But wait–it gets better. We can set this investment opportunity up to give you the lowest possible federal income tax bill. And at the same time, we’ll protect your $106 from my creditors–just in case I go broke. What’s the magic at the heart of the deal that lets us get those extra features, you ask? Simple! Our middleman.
I sell the mortgage loans to the middleman, who buys them with your money. Then the middleman gives you a piece of paper that says he’ll pay you $106 from the mortgage payments, if he can. That’s all it takes!
Well, really, it’s a teeny bit more complicated than that, but not much. There’s really two middlemen, neither human. One is a little paper entity and the other a gigantic Bailed Out Bank.
The little entity is the Trust. The Trust has no human component; it’s essentially a safe-deposit box in the heart of a vault. The Trust owns the mortgage loans for your benefit, gives you the piece of paper saying you get $106 if possible, and otherwise functions like a bank account. That is, mortgage payments are deposited into the trust and then paid out to investors according to the pieces of paper you all have.
The Bailed Out Bank is the Trustee. It’s the Trustee’s job to take care of the Trust. Which really means the Trustee’s job is to make sure you get all the money you were promised, or as close to it as possible, including managing the bank account that is the Trust. So, that’s it: one middleman to own the loans and play bank account (the Trust), and one to take care of the money (the Trustee).
What do I mean that the Trustee has to take care of the money? Just a couple of basic things–it’s not like the Trustee collects mortgage payments or anything. A company called a mortgage servicer does that, “services” the mortgages. Then the servicer gives the money to the Trust, and the Trustee dishes it out. Before any mortgage payments come in, however, the Trustee has one crucial, basic job: make sure the Trust really owns the loans I promise I’m going to sell it.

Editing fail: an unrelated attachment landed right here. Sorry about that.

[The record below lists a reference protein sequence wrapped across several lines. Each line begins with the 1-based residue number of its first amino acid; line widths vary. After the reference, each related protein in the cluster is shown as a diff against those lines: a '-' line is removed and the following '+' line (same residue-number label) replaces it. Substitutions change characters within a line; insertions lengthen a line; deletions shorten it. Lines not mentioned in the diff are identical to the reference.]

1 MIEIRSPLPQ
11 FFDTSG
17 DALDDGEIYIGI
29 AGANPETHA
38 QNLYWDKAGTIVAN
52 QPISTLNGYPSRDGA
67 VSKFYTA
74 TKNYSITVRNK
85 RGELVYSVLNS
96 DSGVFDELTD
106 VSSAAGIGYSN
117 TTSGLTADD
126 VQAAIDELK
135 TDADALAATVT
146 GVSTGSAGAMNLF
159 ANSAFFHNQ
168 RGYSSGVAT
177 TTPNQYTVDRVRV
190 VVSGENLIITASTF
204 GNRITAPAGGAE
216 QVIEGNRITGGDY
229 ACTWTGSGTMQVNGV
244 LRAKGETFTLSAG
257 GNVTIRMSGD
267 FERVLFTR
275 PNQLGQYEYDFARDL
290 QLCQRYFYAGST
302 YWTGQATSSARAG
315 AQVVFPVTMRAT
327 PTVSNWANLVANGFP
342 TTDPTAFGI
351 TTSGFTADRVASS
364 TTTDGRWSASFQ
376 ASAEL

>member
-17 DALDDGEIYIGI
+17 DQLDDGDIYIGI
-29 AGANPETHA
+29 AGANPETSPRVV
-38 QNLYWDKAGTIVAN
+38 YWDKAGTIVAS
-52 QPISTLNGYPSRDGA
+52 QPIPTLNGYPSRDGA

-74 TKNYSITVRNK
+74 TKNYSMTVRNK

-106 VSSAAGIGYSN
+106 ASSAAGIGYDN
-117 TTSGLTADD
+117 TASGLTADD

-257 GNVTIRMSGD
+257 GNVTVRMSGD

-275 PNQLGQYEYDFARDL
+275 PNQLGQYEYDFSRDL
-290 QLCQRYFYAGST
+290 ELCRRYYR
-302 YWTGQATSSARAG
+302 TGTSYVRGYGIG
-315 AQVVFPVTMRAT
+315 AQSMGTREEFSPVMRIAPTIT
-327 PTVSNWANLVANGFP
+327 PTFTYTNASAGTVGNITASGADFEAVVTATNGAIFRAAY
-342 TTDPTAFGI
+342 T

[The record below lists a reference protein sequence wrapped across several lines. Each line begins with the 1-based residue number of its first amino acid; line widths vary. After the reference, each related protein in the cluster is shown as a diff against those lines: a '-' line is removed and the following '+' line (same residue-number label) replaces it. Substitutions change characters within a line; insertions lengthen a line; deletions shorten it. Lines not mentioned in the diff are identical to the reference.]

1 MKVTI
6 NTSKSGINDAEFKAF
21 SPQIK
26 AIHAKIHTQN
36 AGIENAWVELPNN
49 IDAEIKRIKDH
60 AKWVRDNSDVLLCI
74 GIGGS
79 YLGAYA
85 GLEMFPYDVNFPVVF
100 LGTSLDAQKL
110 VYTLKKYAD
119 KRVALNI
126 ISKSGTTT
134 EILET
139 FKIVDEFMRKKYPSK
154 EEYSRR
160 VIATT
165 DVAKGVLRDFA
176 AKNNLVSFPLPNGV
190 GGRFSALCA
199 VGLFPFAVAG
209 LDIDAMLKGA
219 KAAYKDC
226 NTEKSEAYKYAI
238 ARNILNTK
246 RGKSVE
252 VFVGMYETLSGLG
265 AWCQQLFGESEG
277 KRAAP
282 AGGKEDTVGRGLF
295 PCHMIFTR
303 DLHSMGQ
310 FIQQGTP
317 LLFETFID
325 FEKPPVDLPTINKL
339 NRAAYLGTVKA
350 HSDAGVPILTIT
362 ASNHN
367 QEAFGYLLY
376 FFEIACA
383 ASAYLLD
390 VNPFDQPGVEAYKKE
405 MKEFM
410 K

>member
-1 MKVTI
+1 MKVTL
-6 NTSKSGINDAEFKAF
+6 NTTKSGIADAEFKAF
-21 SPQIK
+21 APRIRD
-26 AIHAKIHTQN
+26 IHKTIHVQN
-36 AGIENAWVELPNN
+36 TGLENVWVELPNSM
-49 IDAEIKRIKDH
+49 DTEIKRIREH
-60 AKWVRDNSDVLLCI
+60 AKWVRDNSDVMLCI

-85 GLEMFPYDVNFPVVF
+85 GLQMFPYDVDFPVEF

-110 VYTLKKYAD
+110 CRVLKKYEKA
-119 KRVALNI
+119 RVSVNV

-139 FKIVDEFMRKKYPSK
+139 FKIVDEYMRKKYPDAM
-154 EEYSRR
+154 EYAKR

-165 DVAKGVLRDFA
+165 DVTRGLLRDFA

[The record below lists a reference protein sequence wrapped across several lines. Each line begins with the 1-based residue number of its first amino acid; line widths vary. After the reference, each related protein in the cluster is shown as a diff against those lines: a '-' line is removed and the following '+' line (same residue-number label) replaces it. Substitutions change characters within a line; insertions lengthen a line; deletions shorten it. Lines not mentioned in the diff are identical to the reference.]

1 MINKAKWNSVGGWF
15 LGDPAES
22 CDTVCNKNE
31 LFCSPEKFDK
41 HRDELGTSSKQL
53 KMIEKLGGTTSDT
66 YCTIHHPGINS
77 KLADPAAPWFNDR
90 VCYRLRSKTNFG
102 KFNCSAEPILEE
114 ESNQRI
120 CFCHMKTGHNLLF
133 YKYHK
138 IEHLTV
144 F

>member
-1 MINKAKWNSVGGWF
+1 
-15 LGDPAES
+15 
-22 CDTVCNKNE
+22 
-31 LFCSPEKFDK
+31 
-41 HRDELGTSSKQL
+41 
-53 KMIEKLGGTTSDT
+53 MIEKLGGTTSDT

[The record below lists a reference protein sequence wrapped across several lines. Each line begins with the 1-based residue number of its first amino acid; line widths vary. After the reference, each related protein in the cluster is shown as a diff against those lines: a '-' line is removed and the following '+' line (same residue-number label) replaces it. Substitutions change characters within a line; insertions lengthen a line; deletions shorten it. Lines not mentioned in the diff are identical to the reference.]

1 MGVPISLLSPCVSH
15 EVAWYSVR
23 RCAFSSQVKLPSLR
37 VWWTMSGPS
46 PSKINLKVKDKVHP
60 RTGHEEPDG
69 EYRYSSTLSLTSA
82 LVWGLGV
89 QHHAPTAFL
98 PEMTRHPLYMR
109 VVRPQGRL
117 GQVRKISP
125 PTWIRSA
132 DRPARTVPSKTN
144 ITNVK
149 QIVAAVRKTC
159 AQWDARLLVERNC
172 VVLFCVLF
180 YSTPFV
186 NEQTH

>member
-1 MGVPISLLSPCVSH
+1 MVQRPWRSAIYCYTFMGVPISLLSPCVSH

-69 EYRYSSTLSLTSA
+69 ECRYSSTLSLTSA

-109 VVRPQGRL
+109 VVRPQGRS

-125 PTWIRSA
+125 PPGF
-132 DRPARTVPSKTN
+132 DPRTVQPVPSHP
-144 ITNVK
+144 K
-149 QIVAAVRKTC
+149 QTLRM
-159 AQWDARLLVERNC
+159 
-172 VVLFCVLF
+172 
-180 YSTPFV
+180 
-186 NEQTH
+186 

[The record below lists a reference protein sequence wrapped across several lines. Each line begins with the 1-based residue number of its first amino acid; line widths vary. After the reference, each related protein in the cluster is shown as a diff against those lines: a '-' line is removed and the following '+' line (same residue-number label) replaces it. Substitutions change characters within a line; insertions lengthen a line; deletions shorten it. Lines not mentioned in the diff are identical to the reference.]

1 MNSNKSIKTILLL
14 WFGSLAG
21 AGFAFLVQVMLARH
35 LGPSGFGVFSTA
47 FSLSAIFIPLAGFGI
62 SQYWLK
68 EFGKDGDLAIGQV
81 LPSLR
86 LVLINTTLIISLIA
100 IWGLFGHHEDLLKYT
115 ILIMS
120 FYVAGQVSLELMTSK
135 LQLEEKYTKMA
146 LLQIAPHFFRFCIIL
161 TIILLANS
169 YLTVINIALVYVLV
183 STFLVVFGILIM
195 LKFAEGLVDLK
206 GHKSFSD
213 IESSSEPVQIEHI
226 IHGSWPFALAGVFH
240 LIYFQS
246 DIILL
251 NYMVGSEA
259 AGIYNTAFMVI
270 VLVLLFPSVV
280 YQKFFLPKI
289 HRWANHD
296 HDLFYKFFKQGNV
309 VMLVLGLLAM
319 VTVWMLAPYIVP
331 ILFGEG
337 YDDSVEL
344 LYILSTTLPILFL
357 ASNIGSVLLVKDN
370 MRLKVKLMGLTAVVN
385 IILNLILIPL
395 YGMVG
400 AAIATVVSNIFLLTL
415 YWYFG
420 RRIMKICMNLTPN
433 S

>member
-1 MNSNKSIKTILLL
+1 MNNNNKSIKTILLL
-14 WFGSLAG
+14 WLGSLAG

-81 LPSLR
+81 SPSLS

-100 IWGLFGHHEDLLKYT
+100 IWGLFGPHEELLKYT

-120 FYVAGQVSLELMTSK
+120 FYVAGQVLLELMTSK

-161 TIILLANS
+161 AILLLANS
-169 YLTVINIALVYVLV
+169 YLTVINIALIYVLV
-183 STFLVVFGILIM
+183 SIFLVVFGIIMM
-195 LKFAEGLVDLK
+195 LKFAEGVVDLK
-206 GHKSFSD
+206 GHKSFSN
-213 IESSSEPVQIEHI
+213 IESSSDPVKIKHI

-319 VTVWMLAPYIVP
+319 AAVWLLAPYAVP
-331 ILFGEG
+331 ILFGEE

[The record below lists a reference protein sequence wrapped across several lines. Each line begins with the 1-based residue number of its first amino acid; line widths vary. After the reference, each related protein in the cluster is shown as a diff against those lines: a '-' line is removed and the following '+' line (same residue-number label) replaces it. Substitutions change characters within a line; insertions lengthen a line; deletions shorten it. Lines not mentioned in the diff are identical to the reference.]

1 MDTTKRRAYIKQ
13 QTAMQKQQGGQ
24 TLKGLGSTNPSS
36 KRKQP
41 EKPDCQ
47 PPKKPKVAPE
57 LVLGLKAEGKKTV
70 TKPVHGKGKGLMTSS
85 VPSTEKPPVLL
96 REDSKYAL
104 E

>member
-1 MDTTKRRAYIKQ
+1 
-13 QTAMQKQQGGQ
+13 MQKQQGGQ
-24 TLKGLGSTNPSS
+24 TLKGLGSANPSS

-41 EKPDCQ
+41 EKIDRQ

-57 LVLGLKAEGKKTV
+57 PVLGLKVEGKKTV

If the Trust doesn’t really own the loans, you see, our deal blows up. If the Trust doesn’t own the loans, the Trust doesn’t have a right to collect and give out the mortgage payments to you. The Trust also doesn’t have the right to foreclose on the homeowners. And any money the Trust pays you becomes subject to more tax and could be taken by my creditors. So really, my promises to give the Trust clear title to the mortgage loans are the most important promises I make to you; that’s why they’re not only in the contract, but we have the Trustee check to make sure I kept my word. With something so important, it’s like President Reagan said: Trust, but verify.
So that’s the pitch. And as long as I keep my promises in the contracts, and the Trustee double checks, it’s a good deal.
Seeing Securitization Fail
But here’s the thing: buying home mortgage loans isn’t like buying groceries. Special rules apply. Transferring ownership involves …[PLEASE Continue reading on Reality Check]
By Deadly Clear
Our lives have drastically changed due to the banksters’ fraud and understanding the issues will help you hold our Representatives in the state and federal governments more accountable for their actions. Please take the time this weekend to thoroughly read and discuss Abigail Field’s post. Our futures hinge on how we handle the banksters’ heist.